February 17, 2014
Amazonian Fish Helping To Inspire Underwater Robot Development
redOrbit Staff & Wire Reports - Your Universe Online
The black ghost knifefish, a type of electric creature found in the Amazon basin of South America, has inspired researchers from Northwestern University in Evanston, Illinois to develop new aquatic technology that could be used to study coral reefs, repair damaged deep-sea oil rigs or investigate sunken ships.
Lead investigator Malcolm MacIver, an associate professor of biomedical and mechanical engineering at the university, presented his team’s findings Saturday during the annual meeting of the American Association for the Advancement of Science (AAAS) in Chicago. He also spoke on the topic of “Electric Fish Robotics” during a symposium on biologically-inspired engineering Sunday, February 16, at the Hyatt Regency Chicago.
“Our technology for working in water is not very advanced,” explained MacIver, who has studied the black ghost knifefish for two decades. “Current underwater vehicles are large and lack agility, which means that working close to living or manmade structures is nearly impossible. We've taken lessons learned from the knifefish about movement and non-visual sensing and developed new technologies that should improve underwater vehicles.”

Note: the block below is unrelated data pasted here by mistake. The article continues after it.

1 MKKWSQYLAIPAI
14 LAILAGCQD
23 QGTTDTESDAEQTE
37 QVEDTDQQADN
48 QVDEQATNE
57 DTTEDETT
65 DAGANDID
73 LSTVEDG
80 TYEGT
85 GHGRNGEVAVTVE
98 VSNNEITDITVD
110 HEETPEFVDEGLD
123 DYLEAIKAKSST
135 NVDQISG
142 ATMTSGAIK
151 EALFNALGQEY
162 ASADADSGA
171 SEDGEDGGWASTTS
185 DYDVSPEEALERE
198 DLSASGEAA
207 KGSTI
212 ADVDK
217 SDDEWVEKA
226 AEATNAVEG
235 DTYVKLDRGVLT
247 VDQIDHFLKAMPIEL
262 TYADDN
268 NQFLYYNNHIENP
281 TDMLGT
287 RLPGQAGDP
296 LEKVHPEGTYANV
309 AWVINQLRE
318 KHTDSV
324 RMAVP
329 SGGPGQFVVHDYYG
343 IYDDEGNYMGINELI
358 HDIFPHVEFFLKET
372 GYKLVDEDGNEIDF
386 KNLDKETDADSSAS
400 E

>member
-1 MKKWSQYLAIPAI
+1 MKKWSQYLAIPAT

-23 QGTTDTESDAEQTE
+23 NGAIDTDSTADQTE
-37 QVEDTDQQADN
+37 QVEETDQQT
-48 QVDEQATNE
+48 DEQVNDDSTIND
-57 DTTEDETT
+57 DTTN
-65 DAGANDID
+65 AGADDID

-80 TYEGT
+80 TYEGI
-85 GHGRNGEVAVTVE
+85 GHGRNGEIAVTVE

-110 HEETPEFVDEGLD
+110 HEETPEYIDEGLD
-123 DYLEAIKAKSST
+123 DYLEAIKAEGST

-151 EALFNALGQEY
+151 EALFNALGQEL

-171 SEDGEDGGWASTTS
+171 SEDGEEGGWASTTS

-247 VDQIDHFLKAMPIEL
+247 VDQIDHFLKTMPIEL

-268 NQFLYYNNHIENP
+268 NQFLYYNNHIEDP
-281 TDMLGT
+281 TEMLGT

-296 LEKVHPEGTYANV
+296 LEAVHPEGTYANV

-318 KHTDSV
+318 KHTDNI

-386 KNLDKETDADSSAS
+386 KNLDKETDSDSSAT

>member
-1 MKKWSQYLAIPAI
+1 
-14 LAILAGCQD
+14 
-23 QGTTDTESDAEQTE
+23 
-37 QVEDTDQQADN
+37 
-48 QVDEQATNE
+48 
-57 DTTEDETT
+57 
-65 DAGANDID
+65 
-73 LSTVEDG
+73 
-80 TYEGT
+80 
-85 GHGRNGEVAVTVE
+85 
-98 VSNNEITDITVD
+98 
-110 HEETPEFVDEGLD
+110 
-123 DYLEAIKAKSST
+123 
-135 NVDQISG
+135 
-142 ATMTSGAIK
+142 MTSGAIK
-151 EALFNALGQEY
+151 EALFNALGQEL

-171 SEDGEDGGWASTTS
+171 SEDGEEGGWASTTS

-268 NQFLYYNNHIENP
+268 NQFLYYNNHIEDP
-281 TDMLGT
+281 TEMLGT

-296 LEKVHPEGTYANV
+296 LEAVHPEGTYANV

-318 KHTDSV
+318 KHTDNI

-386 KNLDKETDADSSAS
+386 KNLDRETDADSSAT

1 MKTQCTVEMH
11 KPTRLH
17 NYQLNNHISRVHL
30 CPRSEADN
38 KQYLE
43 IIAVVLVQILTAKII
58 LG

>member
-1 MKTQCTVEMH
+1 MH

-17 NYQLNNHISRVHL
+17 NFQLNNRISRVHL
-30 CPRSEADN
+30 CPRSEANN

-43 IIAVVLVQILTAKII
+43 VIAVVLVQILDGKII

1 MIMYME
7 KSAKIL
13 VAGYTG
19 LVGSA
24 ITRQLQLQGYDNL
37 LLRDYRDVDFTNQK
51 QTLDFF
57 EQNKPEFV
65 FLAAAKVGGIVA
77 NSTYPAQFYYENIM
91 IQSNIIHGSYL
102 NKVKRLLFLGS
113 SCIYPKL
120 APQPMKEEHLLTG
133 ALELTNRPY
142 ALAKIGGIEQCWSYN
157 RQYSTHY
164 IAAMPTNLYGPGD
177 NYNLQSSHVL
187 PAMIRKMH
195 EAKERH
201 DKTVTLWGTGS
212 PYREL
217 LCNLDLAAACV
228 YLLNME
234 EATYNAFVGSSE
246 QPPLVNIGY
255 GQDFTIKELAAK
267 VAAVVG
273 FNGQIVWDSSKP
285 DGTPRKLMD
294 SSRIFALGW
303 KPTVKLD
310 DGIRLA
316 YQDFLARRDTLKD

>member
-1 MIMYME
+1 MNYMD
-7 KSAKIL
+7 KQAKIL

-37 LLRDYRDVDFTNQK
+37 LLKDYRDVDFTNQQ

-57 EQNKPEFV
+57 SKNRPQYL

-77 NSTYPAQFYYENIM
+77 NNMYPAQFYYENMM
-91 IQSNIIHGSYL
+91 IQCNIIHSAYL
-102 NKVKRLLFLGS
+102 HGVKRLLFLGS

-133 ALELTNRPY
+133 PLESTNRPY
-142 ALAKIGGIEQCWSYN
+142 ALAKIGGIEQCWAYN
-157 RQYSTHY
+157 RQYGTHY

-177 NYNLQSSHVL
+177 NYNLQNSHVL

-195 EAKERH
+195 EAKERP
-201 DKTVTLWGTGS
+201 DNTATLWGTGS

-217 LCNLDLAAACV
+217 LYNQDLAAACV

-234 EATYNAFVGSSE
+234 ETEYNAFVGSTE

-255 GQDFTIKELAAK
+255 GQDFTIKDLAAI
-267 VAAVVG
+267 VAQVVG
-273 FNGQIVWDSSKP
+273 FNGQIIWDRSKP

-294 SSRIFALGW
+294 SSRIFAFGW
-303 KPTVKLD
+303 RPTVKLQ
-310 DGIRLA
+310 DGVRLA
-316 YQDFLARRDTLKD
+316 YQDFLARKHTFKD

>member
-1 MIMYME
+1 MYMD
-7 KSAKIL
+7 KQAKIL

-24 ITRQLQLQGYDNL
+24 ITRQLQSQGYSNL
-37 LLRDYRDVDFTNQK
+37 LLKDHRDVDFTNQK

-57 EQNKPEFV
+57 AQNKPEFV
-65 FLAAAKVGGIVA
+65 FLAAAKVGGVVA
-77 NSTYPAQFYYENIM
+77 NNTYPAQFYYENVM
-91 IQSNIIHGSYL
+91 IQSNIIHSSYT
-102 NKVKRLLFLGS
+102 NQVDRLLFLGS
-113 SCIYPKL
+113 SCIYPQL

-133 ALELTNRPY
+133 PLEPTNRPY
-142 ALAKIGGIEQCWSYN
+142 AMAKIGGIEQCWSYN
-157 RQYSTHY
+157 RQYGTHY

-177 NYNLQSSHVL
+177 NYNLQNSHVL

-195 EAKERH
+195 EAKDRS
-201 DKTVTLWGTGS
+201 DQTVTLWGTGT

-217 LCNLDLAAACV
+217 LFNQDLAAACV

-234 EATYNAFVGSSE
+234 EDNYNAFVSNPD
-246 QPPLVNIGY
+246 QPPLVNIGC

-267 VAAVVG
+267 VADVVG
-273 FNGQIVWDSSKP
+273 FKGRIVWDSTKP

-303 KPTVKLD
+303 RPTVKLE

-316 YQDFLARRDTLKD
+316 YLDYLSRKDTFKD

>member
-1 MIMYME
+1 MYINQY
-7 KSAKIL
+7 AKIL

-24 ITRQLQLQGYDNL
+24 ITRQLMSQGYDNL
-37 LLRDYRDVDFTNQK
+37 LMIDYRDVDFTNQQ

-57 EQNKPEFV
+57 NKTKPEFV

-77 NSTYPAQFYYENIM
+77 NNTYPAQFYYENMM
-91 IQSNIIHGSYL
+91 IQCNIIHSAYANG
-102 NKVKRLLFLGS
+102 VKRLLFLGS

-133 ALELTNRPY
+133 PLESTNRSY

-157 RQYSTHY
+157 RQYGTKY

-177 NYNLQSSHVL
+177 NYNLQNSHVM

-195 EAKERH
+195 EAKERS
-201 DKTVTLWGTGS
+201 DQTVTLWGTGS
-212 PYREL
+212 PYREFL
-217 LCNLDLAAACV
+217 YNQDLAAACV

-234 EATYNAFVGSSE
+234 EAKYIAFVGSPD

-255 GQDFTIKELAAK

“Just consider the sunken cruise ship. It is very dangerous to send divers into such situations where the water can be very cloudy,” he added in an interview with Amos. “But we can learn from the electric fish. They don't use vision to hunt at night in the rivers of the Amazon basin, and their movement through the cluttered root masses and flooded forests requires incredible precision. They fit a big hole in terms of our capabilities in underwater robots.”
In addition to possessing the ability to sense using electrosense (a weak electric field it generates around its entire body), the black ghost knifefish can swim in multiple directions using a ribbon-like fin on the underside of its body. MacIver and his associates in the Northwestern Neuroscience and Robotics Lab have currently developed over a half-dozen robots based on the knifefish, the university reported in a statement Saturday.
“From all our simulations, we now have mathematical relationships between things like the frequency and amplitude of the travelling wave and how much propulsion you get. So now we can put that into technology and get it to work properly,” MacIver told BBC News. His team is currently “demonstrating artificial sensory and locomotion capabilities on two separate robotic platforms” that they hope to bring together into one working device, Amos added.